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Medicare Administrator Issues Draft Decision Adding Myriad's Prolaris Test to Non-covered Service

NEW YORK (GenomeWeb News) – Myriad Genetics today announced that the Medicare administrator for Utah intends to add the Prolaris prostate cancer test to its next draft Non-covered Service LCD (local coverage decision).

The Medicare administrator, Noridian, will solicit public and provider comment on the test before making a final decision. During the public comment period, Myriad will review the draft LCD with Nordian "to underscore" the role of Prolaris as a molecular staging tool to guide treatment of prostate cancer, Myriad said, adding that it will provide additional clarity on the current use of the test for medical management of patients with the disease.

"There is a strong and unmet immediate medical need for a personalized prognostic medical management tool like the Prolaris test to assess the aggressive nature of patients' prostate cancer," Michael Brawer, vice president of Urological Medical Affairs for Myriad Genetic Laboratories, said in a statement. "We are committed to working closely with Noridian, as well as other payors, as we believe every man diagnosed with prostate cancer, and his physician, should have access to this clinically critical information."

In a research note, Goldman Sachs analyst Isaac Ro called Noridian's decision "benign" and will be "ultimately positive for Prolaris. …While this decision came as a slight surprise, Noridian has initially issued non-coverage status to a vast majority of molecular tests in the past only to reverse position and grant coverage following the comment period.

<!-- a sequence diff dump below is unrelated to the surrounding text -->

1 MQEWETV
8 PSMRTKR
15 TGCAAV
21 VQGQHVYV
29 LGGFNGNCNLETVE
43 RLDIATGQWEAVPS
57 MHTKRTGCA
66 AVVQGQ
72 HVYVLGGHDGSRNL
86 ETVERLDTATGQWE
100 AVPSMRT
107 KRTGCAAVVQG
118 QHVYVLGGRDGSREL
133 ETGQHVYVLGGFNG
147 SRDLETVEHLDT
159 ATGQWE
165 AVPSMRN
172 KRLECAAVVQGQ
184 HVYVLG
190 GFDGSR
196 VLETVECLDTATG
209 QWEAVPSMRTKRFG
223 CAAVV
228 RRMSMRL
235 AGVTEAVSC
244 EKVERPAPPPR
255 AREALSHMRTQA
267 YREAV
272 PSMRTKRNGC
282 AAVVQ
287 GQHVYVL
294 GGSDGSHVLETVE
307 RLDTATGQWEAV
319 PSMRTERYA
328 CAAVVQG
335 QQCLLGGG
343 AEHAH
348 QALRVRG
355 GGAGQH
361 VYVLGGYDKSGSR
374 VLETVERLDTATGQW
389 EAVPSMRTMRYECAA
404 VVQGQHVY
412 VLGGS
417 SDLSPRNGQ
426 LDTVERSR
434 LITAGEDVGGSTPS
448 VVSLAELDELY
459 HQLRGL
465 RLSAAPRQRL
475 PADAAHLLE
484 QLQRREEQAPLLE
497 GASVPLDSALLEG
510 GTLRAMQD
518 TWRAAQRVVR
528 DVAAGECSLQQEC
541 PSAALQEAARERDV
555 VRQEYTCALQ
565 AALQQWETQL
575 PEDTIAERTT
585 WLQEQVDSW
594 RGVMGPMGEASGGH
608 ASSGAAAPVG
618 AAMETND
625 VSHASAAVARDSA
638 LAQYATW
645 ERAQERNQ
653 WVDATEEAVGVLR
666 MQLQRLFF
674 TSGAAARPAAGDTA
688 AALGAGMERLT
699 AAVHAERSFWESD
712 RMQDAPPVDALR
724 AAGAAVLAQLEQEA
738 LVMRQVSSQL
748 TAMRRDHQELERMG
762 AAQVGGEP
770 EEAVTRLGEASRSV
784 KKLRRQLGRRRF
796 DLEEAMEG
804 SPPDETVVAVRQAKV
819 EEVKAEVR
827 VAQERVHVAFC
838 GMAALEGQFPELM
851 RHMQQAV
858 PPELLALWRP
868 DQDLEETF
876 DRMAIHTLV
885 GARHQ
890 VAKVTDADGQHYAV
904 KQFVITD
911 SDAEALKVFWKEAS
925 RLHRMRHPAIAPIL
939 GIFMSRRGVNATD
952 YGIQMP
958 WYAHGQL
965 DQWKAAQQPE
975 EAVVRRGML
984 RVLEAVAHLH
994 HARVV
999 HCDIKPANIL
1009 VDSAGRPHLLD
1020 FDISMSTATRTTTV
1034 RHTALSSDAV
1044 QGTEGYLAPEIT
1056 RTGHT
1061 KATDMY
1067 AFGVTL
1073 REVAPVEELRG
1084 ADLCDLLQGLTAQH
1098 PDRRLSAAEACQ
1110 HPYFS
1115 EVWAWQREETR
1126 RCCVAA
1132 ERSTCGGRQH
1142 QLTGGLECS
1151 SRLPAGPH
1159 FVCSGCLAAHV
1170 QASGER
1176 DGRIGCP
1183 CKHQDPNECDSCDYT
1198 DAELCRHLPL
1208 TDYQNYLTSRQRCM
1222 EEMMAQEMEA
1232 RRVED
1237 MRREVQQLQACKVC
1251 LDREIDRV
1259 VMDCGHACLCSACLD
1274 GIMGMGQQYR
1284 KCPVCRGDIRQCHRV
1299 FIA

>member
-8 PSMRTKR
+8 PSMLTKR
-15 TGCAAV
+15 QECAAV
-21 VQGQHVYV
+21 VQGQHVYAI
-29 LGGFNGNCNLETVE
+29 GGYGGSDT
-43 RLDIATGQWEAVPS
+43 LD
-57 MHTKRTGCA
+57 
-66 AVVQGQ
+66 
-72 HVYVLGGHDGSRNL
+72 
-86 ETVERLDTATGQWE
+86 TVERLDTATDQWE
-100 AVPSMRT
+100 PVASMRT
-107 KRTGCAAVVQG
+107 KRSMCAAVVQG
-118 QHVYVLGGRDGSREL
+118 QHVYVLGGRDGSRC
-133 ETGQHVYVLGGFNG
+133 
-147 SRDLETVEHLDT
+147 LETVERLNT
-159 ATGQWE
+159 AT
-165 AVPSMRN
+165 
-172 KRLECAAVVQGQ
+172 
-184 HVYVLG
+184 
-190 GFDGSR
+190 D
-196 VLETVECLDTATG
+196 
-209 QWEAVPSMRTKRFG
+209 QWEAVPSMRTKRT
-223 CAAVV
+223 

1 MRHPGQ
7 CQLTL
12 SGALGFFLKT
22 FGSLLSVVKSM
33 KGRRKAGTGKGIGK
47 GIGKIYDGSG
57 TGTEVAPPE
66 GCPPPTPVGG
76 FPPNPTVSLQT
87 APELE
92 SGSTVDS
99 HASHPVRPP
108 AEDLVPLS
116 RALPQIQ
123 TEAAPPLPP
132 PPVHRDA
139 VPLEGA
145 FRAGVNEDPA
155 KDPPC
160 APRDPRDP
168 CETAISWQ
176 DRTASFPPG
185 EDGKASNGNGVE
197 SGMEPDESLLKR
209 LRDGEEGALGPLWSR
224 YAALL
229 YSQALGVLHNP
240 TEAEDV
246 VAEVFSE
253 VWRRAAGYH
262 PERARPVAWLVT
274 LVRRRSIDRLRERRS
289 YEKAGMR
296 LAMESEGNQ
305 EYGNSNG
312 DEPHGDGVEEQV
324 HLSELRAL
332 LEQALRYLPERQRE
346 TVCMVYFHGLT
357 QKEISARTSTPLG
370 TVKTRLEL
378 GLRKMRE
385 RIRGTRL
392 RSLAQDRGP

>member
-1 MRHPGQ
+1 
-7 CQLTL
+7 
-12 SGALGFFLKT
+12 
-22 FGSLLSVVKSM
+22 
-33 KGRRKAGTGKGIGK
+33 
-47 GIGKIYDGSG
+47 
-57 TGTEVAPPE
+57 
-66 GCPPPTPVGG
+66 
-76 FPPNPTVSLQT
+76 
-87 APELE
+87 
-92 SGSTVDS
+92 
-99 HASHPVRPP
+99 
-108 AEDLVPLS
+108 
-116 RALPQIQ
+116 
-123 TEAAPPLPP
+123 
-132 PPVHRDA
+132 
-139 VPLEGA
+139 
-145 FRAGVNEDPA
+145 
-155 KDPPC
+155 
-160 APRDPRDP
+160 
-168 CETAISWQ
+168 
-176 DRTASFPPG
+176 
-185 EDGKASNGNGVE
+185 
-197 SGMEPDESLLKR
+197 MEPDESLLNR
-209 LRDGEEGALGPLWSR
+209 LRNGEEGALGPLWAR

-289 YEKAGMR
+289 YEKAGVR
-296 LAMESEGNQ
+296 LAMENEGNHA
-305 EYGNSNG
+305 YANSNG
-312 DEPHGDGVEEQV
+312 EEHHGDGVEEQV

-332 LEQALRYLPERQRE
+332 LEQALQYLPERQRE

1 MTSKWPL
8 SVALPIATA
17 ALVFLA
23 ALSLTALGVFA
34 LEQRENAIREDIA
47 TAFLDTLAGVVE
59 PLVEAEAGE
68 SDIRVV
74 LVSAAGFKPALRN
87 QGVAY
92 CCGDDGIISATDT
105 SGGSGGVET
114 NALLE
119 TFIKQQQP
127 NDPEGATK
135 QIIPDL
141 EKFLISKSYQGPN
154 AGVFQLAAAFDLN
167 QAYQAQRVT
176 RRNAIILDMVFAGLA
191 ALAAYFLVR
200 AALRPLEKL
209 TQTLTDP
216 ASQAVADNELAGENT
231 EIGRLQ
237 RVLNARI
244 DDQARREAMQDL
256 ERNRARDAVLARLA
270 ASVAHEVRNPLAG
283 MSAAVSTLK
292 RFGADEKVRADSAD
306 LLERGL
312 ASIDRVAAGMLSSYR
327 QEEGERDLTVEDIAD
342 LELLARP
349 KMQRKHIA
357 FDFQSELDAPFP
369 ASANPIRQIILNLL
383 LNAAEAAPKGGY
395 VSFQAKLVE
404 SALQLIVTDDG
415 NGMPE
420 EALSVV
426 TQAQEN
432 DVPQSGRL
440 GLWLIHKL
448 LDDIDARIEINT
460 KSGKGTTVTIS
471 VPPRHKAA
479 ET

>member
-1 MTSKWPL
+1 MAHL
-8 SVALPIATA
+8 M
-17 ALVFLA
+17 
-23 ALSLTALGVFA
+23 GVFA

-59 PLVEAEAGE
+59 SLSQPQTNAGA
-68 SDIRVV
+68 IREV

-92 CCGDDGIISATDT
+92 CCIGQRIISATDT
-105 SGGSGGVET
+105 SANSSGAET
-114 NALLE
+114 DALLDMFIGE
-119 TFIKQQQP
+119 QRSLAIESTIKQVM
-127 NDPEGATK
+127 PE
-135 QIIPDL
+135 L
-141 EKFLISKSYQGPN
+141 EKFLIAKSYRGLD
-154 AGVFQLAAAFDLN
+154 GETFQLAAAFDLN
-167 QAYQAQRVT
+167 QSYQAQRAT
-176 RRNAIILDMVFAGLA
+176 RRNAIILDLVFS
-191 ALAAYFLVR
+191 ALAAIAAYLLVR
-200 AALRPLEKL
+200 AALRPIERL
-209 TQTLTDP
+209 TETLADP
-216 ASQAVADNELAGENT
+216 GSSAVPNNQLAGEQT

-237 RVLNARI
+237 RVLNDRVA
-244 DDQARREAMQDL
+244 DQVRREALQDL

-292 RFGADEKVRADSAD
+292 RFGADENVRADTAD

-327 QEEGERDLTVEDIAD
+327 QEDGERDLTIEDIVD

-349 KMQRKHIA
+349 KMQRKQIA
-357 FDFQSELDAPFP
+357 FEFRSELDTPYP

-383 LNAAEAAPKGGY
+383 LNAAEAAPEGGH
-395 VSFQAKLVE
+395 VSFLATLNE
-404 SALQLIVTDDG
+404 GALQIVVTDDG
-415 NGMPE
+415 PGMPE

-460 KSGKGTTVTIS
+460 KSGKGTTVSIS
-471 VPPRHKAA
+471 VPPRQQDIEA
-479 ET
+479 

"We believe today's announcement merely highlights the lengthy nature of the reimbursement process and continued need for [Myriad] to spend on the development and commercialization of its pipeline," he said.

Likewise, Mizuho Securities analyst Peter Lawson said in a note, "We believe a negative initial decision is typical for high complexity tests, and merely reflects Noridian's need of more detailed information. We see a de-minimus impact near-term, and the decision could be readily reversed with further details."

Ro added that Myriad officials highlighted Nordian's wish to see data supporting analytical validity, clinical validity, and clinical utility during the reimbursement process for new tests.

"We believe the first two items have been well established while the third will be the focus during the comment period," Ro said. "We expect current physician users of Prolaris to submit comments supporting the clinical utility of this test. To a lesser extent, we also expect [Myriad] to point to a recently completed Phase 4 trial … and how results from this study will help to influence physician use of Prolaris.

He maintained a Buy rating on Myriad.

In Monday morning trade on the Nasdaq shares of Myriad were down a fraction of one percent at $27.27.

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